Hello Music Lovers of the Valley,
Among the many cancellations in our Basalt Library music series was a concert of Beethoven’s late piano sonatas performed by our talented Valley pianist, Amanda Gessler. Amanda is a meticulous scholar and consummate performer of Beethoven’s works. She has done extensive study of the master with the noted authorities and widely recognized pianists, John O’Cornor and Richard Goode. Our music coordinator Charlotte McLain asked Amanda to share some reflections on her passionate study of the works of this genius. Her response, below, provides an intimate portrait of becoming a Beethoven devotee. Enjoy!
My "discovery" of Beethoven happened in a piano lesson and in a grocery store. I was nine years old and had started piano lessons a few months prior. I had grown bored of the standard method books and, having had no exposure to classical music, I wasn't sure what the point of practicing was. I decided to quit. As I went into my lesson to tell my teacher that I was quitting, she sat down at the piano and played the first movement of Beethoven's "Moonlight" sonata. "This is Beethoven", she said, and I was instantly drawn in. I just had to learn it, to feel it in my own fingers and to shape it with my own expression.
A few weeks later, I was in a grocery store with my Mom when I found one of those kiosks that samples music with the push of a button (I don't think those exist anymore!). I eyed one sample that said "Beethoven", and it suddenly occurred to me that "Beethoven" was a name of a person and not the title of the piece I was working on! Which meant there must be more! My Mom bought me the cassette tape which featured his most popular piano pieces (accompanied by nature sounds in the background) and from that day, his music became my life work, my obsession, my solace through a tumultuous childhood, and my guide throughout life and emotion.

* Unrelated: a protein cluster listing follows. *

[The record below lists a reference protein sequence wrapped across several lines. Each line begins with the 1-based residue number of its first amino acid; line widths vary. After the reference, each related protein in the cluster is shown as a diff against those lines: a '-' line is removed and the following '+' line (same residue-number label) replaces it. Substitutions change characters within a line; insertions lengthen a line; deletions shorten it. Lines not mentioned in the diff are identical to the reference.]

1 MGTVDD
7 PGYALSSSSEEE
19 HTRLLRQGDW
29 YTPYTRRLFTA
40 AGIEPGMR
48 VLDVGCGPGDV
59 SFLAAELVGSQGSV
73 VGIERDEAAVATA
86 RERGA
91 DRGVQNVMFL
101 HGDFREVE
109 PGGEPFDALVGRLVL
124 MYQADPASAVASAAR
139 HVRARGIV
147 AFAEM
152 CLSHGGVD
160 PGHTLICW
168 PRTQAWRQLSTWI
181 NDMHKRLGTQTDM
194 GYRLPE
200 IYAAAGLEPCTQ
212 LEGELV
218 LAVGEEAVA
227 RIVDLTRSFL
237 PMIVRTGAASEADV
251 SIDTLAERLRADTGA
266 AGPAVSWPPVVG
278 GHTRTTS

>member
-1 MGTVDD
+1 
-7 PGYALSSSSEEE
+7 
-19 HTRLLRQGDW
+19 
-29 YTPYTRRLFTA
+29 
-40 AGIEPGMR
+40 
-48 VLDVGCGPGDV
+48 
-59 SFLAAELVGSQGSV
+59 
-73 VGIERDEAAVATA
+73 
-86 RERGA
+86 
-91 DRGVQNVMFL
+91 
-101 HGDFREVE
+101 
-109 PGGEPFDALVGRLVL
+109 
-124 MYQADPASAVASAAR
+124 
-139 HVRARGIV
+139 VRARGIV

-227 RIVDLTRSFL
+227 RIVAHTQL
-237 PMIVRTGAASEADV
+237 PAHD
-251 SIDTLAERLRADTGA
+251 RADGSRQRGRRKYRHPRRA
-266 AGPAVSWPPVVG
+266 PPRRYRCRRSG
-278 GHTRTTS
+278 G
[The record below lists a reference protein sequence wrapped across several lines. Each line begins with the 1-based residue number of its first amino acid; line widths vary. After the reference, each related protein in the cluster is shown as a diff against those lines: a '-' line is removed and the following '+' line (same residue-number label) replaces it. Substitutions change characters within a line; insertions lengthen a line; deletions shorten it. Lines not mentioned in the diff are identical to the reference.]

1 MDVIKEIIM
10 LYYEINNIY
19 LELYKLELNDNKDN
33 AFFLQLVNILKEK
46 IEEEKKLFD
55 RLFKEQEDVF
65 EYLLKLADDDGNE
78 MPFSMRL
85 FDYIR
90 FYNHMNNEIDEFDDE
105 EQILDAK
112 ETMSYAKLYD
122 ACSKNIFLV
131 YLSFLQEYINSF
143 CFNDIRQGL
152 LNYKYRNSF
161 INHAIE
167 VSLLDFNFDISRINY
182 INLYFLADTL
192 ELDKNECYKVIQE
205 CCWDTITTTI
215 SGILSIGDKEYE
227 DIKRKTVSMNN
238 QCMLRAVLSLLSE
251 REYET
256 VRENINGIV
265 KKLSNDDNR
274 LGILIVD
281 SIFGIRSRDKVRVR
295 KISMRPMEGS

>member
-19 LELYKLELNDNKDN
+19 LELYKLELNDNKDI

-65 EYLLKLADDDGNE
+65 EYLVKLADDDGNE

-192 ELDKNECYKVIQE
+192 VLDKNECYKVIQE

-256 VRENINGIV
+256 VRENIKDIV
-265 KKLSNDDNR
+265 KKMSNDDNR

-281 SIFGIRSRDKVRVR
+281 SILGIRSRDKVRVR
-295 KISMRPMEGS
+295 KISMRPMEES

While I am slowly working through all 32 piano sonatas, my latest project was the performance of his last three (although I have unfortunately had to cancel five concerts of this program in April and May). I began learning opus 109 while studying in Vienna (Beethoven's own city!), in 2005 and performed it there for the first time the following year. I started work on opus 110 sometime in 2012 or 2013, but performed it for the first time only a few years ago. The last sonata, opus 111, is brand new to me, and I have yet to give my first performance! It takes me about one year to learn a sonata well enough to feel ok performing it, but I never feel "finished" with a piece. I will often return to a piece after neglecting it for years, and have a whole new experience with it. Especially in Beethoven, there are infinite layers of expression and understanding. There is no end to how deep one can go. It feels good to know that I can return to these pieces throughout my entire lifetime and never get bored with them!
My recent experience studying these sonatas with Richard Goode proved to me yet again that there is so much more to discover. As I played for him in his New York apartment, he was a master at getting me out of my own mind. To experience the piece, to really live the piece while one is playing it, one has to let go of thinking and just be fully present in the world of sound. To get me out of my thinking, (often, worrying-mind), he would dance and gesture around the room, singing along to encourage a lyric legato, or, if I needed to build intensity, he would sit very close to me and growl in a deep voice. His growl would crescendo along with me, sending chills down my spine. At a climax, he would jump out of his seat ecstatically, singing freely, totally unconcerned about what pitches happened to be coming out!
There is so much planning, practicing, and thought that goes into preparing Beethoven's music, but in the end, in order to have a genuine, moving performance, one has to let go of all of this preparation and simply live the emotional story that the piece tells. If I am successful in this, the audience will be right there with me, and Beethoven's music will be expressive of their own life and story. One could say that his music allows us to see that, beyond the surface of our personal problems, we really are all the same.
You can listen to Amanda perform Beethoven's Sonata no. 31 in A-flat major in the following two videos. Visit www.amandagessler.com/ to hear more!
We can't wait until it is safe for us to offer live Music at the Library performances by talented musicians like Amanda again. Until then, we hope you enjoy these virtual musical performances and reflections.
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